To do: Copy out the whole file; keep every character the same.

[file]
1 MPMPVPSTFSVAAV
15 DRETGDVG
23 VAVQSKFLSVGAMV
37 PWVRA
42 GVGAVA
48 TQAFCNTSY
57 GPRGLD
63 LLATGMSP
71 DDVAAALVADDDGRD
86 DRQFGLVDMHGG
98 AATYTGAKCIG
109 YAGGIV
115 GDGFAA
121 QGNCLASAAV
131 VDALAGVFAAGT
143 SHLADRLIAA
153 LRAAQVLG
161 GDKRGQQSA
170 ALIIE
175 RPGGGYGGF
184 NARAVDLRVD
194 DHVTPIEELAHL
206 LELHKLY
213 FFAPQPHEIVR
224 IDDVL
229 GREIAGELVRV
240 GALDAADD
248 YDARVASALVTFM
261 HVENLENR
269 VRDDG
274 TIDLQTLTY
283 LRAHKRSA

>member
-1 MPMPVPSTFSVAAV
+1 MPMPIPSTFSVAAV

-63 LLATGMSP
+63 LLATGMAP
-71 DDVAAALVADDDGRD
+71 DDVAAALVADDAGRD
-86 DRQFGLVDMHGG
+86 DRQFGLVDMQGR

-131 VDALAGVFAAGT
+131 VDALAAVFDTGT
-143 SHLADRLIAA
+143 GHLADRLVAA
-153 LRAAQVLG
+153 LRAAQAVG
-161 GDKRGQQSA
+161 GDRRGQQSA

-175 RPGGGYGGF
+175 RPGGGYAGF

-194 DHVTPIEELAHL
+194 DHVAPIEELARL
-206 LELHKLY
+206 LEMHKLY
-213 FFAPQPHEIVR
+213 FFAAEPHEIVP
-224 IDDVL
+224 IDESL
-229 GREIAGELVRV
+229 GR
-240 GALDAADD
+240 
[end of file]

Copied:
1 MPMPVPSTFSVAAV
15 DRETGDVG
23 VAVQSKFLSVGAMV
37 PWVRA
42 GVGAVA
48 TQAFCNTSY
57 GPRGLD
63 LLATGMSP
71 DDVAAALVADDDGRD
86 DRQFGLVDMHGG
98 AATYTGAKCIG
109 YAGGIV
115 GDGFAA
121 QGNCLASAAV
131 VDALAGVFAAGT
143 SHLADRLIAA
153 LRAAQVLG
161 GDKRGQQSA
170 ALIIE
175 RPGGGYGGF
184 NARAVDLRVD
194 DHVTPIEELAHL
206 LELHKLY
213 FFAPQPHEIVR
224 IDDVL
229 GREIAGELVRV
240 GALDAADD
248 YDARVASALVTFM
261 HVENLENR
269 VRDDG
274 TIDLQTLTY
283 LRAHKRSA

>member
-1 MPMPVPSTFSVAAV
+1 MPMPIPSTFSVAAV

-63 LLATGMSP
+63 LLATGMAP
-71 DDVAAALVADDDGRD
+71 DDVAAALVADDAGRD
-86 DRQFGLVDMHGG
+86 DRQFGLVDMQGR

-131 VDALAGVFAAGT
+131 VDALAAVFDTGT
-143 SHLADRLIAA
+143 GHLADRLVAA
-153 LRAAQVLG
+153 LRAAQAVG
-161 GDKRGQQSA
+161 GDRRGQQSA

-175 RPGGGYGGF
+175 RPGGGYAGF

-194 DHVTPIEELAHL
+194 DHVAPIEELARL
-206 LELHKLY
+206 LEMHKLY
-213 FFAPQPHEIVR
+213 FFAAEPHEIVP
-224 IDDVL
+224 IDESL
-229 GREIAGELVRV
+229 GR
-240 GALDAADD
+240 